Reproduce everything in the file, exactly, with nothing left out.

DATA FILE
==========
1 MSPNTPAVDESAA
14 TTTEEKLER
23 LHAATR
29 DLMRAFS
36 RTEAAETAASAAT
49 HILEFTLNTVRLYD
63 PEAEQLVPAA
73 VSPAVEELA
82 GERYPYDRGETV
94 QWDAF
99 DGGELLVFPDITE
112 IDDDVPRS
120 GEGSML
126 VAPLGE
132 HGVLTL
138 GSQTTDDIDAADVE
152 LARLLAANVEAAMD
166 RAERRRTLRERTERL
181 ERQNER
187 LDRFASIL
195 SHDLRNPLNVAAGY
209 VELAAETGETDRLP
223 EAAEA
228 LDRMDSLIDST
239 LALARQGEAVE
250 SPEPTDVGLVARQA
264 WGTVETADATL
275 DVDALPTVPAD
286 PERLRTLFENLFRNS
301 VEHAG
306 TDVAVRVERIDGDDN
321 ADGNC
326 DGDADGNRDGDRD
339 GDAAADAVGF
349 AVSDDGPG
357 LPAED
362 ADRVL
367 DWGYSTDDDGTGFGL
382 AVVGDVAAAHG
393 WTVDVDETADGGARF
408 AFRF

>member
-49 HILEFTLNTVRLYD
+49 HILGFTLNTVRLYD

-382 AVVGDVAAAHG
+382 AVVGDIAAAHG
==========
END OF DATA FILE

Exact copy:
1 MSPNTPAVDESAA
14 TTTEEKLER
23 LHAATR
29 DLMRAFS
36 RTEAAETAASAAT
49 HILEFTLNTVRLYD
63 PEAEQLVPAA
73 VSPAVEELA
82 GERYPYDRGETV
94 QWDAF
99 DGGELLVFPDITE
112 IDDDVPRS
120 GEGSML
126 VAPLGE
132 HGVLTL
138 GSQTTDDIDAADVE
152 LARLLAANVEAAMD
166 RAERRRTLRERTERL
181 ERQNER
187 LDRFASIL
195 SHDLRNPLNVAAGY
209 VELAAETGETDRLP
223 EAAEA
228 LDRMDSLIDST
239 LALARQGEAVE
250 SPEPTDVGLVARQA
264 WGTVETADATL
275 DVDALPTVPAD
286 PERLRTLFENLFRNS
301 VEHAG
306 TDVAVRVERIDGDDN
321 ADGNC
326 DGDADGNRDGDRD
339 GDAAADAVGF
349 AVSDDGPG
357 LPAED
362 ADRVL
367 DWGYSTDDDGTGFGL
382 AVVGDVAAAHG
393 WTVDVDETADGGARF
408 AFRF

>member
-49 HILEFTLNTVRLYD
+49 HILGFTLNTVRLYD

-382 AVVGDVAAAHG
+382 AVVGDIAAAHG